They then roast them in the Sankuro bonfire just like you would roast marshmallows! This fun custom is to wish for good health for each child for the rest of the year. (Eating snacks for health sounds like a dream to me!)

If you’re around Matsumoto or Nagano around the beginning of the year, this is definitely something to keep an eye out for.


A twig with several mayudama stuck on it

A twig with several mayudama stuck on it

Susuharai “Soot Sweeping” Ritual and Hanging of the Shimenawa at Matsumoto Castle

Yesterday, Matsumoto Castle held its annual end-of-the-year Susuharai event, a ritual performed in order to purify the castle of the year’s worth of dirt and soot and prepare it for the New Year. This custom originates from a religious ritual that dates back hundreds of years in which people cleaned their houses to welcome in the god of the New Year.

The susuharai team posing with their brooms in front of Taikomon Gate

The susuharai team posing with their brooms in front of Taikomon Gate

Starting in the morning, several workers dressed in bright orange coveralls take 4-meter long (12 feet!) bamboo broom in hand and sweep off the walls of the Taikomon Gate, Kuromon Gate, and the lower part of the castle tower. At some points, they even climb partially up the stone foundation of the tower in order to reach a few more meters up (I couldn’t get photos of this but you can see a couple photos on the Matsumoto Castle website here by scrolling down to the Susuharai event).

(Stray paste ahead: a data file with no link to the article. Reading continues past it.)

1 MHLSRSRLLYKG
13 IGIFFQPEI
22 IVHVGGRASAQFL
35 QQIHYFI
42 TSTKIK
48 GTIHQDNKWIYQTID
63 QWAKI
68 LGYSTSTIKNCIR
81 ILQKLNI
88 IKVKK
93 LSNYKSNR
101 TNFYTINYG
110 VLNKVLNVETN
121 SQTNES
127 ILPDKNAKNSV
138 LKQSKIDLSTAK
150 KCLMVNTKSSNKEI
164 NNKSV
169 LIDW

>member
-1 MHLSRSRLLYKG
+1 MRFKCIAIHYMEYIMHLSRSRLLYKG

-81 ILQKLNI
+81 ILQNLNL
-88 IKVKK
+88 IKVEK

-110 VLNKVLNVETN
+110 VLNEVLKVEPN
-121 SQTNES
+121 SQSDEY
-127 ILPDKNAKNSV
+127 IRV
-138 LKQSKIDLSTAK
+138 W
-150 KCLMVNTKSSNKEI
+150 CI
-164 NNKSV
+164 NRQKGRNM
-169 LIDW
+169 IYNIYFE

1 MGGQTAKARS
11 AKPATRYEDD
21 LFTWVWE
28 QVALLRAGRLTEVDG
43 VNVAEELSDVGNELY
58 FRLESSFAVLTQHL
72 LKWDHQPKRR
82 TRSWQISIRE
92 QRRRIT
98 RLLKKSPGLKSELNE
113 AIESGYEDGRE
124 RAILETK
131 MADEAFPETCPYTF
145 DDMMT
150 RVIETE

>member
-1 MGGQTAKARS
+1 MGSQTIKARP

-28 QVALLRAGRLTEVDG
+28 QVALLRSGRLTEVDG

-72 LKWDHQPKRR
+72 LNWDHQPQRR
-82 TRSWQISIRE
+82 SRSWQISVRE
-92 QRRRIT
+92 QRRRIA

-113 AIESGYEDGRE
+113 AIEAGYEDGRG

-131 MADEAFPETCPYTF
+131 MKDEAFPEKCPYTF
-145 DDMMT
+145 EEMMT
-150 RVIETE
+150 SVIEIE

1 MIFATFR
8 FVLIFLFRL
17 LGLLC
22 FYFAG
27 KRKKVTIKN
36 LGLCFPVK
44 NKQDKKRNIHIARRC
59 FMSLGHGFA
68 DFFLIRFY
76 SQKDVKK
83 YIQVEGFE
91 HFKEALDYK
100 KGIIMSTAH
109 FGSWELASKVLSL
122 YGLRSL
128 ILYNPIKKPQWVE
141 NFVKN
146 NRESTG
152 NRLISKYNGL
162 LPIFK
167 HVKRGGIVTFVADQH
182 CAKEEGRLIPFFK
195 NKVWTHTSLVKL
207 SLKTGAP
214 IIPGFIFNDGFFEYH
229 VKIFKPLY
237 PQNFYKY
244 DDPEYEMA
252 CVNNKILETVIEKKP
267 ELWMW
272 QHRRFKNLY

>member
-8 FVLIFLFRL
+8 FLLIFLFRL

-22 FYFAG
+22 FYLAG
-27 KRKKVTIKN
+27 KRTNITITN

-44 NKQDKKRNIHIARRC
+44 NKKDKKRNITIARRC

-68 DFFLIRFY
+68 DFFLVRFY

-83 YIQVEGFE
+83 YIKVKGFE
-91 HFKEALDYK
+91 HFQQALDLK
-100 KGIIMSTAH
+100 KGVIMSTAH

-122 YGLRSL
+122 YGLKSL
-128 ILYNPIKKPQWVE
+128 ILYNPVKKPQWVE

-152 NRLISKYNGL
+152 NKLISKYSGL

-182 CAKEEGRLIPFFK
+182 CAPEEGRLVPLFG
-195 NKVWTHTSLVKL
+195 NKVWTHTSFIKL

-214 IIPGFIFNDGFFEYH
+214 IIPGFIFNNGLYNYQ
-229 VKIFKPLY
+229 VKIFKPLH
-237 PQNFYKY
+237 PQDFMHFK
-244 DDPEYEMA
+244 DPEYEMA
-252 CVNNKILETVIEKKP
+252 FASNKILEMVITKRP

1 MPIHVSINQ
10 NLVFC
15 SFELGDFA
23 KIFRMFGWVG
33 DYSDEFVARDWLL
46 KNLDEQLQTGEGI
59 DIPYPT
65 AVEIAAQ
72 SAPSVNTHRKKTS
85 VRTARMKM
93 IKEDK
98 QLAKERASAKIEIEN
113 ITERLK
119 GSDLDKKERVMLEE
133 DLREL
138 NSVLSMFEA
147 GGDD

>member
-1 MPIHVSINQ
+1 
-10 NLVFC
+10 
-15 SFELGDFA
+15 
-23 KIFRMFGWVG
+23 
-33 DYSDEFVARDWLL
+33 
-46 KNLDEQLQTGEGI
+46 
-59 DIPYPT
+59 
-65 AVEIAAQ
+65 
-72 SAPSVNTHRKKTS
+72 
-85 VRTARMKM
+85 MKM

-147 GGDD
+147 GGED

The super long susuharai brooms

The super long susuharai brooms

There are also other workers who actually go out on the castle’s roof and wipe the roof tiles. Lets hope that no one falls in the moat…

Workers wiping off the roof tiles of the castle tower

Workers wiping off the roof tiles of the castle tower

Besides sprucing up the castle, a sacred interwoven, straw rope called a shimenawa is also hung across each of the gates and the main entrance to the castle tower. The shimenawa represents the barrier between our world and the world of the gods, and the rope prevents any evil from entering. These are same kind of ropes that you’ll find year-round at Shinto shrines, but around New Year’s shimenawa are also hung up at homes and businesses.

The shimenawa across the castle tower entrance

The shimenawa across the castle tower entrance